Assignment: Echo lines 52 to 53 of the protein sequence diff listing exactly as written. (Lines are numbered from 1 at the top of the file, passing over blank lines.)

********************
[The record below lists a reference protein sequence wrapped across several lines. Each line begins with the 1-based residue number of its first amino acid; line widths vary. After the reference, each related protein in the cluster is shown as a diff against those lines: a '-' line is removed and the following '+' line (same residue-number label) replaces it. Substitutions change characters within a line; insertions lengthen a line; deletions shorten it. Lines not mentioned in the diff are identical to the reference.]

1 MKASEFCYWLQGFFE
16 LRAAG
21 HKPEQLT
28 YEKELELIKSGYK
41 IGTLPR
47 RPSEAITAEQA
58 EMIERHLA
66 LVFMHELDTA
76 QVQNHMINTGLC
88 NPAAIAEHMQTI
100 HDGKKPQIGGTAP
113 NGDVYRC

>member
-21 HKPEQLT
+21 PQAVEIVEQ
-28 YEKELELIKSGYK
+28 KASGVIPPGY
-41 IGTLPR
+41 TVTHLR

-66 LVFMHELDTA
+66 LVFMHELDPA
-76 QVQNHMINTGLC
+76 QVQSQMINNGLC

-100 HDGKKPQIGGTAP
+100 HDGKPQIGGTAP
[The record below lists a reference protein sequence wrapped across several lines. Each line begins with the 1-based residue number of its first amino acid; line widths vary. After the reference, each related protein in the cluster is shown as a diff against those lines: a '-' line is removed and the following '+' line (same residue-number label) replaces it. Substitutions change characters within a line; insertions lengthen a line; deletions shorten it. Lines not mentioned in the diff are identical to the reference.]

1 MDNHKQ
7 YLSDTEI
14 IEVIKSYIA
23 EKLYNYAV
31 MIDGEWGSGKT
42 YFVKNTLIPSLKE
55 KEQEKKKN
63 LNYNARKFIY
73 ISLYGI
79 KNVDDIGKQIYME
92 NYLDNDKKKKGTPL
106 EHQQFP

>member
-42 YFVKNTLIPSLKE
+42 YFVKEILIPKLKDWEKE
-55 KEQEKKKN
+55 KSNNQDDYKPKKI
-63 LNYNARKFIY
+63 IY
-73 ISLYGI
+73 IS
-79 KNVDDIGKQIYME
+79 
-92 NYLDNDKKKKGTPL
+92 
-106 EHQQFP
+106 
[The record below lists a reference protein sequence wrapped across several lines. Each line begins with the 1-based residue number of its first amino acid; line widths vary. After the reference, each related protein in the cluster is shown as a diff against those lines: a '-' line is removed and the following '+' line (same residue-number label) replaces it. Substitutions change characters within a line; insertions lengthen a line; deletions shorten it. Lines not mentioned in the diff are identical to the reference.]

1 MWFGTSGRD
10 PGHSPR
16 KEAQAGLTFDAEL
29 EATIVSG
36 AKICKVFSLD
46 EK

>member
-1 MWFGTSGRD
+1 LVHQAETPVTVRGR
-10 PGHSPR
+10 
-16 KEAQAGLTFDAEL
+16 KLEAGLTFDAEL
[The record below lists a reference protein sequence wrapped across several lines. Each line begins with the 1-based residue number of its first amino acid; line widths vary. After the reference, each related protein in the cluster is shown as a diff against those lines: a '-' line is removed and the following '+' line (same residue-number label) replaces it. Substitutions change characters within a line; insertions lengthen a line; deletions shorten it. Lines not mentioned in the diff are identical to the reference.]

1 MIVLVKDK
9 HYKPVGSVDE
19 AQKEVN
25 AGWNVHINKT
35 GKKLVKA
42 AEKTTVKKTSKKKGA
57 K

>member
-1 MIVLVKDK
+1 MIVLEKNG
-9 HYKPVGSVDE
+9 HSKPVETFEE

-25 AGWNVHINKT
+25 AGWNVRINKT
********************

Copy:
+92 
-106 EHQQFP